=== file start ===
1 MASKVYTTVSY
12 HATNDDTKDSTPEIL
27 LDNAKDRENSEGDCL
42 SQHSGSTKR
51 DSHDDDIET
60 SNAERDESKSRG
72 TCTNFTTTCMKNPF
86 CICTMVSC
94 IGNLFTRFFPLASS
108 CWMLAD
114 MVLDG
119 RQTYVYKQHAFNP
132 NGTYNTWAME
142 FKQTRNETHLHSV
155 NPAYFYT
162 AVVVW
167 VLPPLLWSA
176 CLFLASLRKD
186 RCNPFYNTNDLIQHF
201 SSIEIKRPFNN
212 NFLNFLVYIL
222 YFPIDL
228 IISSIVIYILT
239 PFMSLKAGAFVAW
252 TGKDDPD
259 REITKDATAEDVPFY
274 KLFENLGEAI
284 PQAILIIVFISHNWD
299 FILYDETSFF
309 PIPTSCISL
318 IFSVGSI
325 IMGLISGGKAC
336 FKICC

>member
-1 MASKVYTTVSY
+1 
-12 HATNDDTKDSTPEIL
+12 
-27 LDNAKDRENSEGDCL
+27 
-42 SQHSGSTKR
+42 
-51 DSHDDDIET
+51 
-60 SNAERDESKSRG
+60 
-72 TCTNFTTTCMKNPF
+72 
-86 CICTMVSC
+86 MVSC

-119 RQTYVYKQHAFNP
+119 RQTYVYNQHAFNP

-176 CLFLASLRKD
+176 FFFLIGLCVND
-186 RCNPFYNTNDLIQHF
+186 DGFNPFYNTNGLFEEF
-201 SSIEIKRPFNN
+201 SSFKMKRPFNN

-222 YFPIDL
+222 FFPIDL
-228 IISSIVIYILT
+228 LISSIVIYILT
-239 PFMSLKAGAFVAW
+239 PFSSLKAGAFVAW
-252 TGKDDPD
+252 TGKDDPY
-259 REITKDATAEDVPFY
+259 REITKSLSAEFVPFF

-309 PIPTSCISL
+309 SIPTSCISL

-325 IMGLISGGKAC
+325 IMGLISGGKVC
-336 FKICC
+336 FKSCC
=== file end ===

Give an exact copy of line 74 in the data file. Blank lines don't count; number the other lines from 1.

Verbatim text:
+336 FKSCC